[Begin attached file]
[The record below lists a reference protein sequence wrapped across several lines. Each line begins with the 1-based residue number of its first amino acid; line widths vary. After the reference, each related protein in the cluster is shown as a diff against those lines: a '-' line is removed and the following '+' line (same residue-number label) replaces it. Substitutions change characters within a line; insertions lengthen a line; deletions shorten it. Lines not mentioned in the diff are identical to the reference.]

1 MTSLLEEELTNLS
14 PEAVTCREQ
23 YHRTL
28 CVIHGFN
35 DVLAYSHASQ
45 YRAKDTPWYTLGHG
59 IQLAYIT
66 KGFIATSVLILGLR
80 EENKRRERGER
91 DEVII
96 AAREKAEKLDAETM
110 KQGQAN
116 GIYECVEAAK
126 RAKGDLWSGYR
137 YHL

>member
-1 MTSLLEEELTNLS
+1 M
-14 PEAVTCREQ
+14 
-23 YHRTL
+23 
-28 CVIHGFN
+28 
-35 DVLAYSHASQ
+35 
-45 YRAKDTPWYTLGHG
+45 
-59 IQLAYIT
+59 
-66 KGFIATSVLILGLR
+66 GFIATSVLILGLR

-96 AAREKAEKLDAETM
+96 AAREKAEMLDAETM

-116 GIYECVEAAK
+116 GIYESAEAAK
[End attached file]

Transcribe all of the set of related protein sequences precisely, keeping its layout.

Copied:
[The record below lists a reference protein sequence wrapped across several lines. Each line begins with the 1-based residue number of its first amino acid; line widths vary. After the reference, each related protein in the cluster is shown as a diff against those lines: a '-' line is removed and the following '+' line (same residue-number label) replaces it. Substitutions change characters within a line; insertions lengthen a line; deletions shorten it. Lines not mentioned in the diff are identical to the reference.]

1 MTSLLEEELTNLS
14 PEAVTCREQ
23 YHRTL
28 CVIHGFN
35 DVLAYSHASQ
45 YRAKDTPWYTLGHG
59 IQLAYIT
66 KGFIATSVLILGLR
80 EENKRRERGER
91 DEVII
96 AAREKAEKLDAETM
110 KQGQAN
116 GIYECVEAAK
126 RAKGDLWSGYR
137 YHL

>member
-1 MTSLLEEELTNLS
+1 M
-14 PEAVTCREQ
+14 
-23 YHRTL
+23 
-28 CVIHGFN
+28 
-35 DVLAYSHASQ
+35 
-45 YRAKDTPWYTLGHG
+45 
-59 IQLAYIT
+59 
-66 KGFIATSVLILGLR
+66 GFIATSVLILGLR

-96 AAREKAEKLDAETM
+96 AAREKAEMLDAETM

-116 GIYECVEAAK
+116 GIYESAEAAK